The unusually cold winter and colder than normal start to the Spring season could lead to limited severe weather or at least a delayed severe weather season in our area. The classic spring severe weather setup usually requires warm, moist air from the Gulf of Mexico; cold fronts are still easily making it deep into the Gulf of Mexico which is unusual for mid to late March.
The image above shows the significant tornado chances for March, 19th. Notice that the greatest chance is in the SE United States, in an area commonly refered to as “Dixie Alley”. You would expect this area to migrate to the north with time and eventually be in our area in April and May.
In fact, if you look at the severe probabilities month-by-month in our area, the peak is April 24th. Severe weather usually rapidly declines in the month of June.
March 5th – June 24th is our “Severe Weather Season”.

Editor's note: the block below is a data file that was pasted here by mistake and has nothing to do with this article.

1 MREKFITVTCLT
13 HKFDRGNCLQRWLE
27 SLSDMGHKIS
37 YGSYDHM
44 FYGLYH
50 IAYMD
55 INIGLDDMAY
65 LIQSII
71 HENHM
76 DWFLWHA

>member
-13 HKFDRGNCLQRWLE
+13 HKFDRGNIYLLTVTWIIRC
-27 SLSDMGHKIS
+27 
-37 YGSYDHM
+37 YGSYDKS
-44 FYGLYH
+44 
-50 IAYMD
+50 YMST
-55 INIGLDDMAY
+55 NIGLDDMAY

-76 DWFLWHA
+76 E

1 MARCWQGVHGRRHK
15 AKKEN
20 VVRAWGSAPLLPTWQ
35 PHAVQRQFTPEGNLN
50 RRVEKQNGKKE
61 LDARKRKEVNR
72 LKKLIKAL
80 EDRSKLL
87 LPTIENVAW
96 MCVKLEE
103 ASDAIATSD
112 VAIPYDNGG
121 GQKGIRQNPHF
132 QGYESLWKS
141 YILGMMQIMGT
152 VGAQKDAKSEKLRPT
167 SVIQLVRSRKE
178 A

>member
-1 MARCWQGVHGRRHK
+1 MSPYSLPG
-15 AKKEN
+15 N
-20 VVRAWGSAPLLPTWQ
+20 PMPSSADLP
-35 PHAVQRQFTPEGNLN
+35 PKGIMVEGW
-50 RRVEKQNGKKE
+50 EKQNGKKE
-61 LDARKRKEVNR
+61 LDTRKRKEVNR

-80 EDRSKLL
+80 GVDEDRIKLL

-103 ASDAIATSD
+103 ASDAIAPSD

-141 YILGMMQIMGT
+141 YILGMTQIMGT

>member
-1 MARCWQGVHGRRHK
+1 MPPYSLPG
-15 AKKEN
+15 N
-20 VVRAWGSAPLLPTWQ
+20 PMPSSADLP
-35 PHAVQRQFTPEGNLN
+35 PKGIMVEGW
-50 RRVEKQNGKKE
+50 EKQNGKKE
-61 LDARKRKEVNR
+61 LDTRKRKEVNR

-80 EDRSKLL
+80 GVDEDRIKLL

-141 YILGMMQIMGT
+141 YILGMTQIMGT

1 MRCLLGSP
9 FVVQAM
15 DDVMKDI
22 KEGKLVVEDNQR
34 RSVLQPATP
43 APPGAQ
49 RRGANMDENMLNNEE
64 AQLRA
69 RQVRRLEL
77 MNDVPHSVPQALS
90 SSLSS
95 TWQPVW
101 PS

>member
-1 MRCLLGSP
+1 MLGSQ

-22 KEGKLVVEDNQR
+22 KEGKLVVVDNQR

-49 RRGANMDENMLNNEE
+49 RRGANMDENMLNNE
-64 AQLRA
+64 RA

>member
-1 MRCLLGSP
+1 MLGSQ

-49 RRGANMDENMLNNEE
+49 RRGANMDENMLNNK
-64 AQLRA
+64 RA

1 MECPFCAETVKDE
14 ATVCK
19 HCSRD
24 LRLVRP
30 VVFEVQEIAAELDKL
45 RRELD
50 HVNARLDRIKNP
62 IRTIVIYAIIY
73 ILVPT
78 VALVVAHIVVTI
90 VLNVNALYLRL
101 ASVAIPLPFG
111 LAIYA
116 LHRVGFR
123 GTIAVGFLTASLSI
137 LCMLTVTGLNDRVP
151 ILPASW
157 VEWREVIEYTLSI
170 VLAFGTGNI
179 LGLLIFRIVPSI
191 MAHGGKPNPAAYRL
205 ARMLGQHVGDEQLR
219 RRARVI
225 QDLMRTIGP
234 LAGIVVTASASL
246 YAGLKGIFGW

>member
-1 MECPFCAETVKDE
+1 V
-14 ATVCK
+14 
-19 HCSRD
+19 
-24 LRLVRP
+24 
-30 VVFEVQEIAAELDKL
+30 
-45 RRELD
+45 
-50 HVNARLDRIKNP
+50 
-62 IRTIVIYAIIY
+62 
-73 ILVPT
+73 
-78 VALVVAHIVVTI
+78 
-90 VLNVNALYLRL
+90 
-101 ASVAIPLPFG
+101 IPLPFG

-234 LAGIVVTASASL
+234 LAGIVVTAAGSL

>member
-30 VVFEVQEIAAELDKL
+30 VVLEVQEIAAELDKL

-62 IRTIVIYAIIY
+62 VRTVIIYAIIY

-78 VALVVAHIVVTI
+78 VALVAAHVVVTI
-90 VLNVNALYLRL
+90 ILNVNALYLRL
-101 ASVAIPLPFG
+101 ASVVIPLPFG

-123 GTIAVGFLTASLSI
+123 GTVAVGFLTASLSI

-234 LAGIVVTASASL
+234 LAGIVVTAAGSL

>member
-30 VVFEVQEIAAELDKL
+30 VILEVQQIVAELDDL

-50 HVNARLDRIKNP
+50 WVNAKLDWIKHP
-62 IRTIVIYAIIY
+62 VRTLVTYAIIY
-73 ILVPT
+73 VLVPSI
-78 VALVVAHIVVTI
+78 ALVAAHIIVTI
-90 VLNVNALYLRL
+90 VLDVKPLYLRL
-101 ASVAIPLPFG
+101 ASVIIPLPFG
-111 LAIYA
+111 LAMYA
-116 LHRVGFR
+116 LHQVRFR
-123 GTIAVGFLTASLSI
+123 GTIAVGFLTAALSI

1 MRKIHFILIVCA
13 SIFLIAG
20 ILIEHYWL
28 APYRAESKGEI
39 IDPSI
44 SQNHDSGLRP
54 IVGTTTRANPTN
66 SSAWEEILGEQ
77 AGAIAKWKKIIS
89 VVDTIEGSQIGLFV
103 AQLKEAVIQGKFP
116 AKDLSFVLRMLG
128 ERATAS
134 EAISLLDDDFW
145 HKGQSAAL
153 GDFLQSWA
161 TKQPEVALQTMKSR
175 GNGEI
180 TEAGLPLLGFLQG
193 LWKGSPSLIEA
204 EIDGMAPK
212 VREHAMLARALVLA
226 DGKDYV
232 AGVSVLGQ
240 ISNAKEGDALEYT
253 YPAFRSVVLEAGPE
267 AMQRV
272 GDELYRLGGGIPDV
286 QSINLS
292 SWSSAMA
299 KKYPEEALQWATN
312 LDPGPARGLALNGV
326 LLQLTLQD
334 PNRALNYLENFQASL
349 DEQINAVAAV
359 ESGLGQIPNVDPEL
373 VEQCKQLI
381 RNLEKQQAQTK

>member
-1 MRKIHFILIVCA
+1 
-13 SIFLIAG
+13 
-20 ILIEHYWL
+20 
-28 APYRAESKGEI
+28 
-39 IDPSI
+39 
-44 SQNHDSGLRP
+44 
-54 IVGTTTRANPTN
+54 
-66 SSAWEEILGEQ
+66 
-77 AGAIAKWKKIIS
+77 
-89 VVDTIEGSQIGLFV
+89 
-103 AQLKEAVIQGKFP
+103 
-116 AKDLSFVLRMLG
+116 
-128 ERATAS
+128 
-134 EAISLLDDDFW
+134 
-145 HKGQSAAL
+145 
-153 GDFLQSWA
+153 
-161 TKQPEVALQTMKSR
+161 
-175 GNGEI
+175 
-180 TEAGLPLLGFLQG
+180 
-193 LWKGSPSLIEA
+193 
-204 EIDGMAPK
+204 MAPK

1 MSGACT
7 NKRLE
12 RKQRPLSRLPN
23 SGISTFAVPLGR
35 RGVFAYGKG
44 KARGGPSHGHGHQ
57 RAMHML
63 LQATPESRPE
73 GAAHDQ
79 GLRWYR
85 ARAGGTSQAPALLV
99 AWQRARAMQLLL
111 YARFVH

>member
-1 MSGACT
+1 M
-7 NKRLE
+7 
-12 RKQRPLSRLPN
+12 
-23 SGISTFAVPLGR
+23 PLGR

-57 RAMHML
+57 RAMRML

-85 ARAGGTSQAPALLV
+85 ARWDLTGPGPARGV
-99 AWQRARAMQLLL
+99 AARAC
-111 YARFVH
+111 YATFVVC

When looking at other months of the year, you’ll see that severe weather is common virtually anytime but the peak is clearly in the late Spring months.
The greatest number of tornadoes actually occurs in the month of May.
It’s still too early to determine the overall global pattern will be as we enter April and May, but it appears that March will offer lower than normal severe weather chances as we start the spring season. If cool temperatures continue, that trend may continue into May.
One thing to note; when moisture & warmth are lacking in our area, the storms tend to be more organized into a line instead of individual supercells. With the jet stream’s position so far south, this could be an indication that we’re in for a lot of straight line winds and squall lines with embedded rotation instead of the typical isolated storms.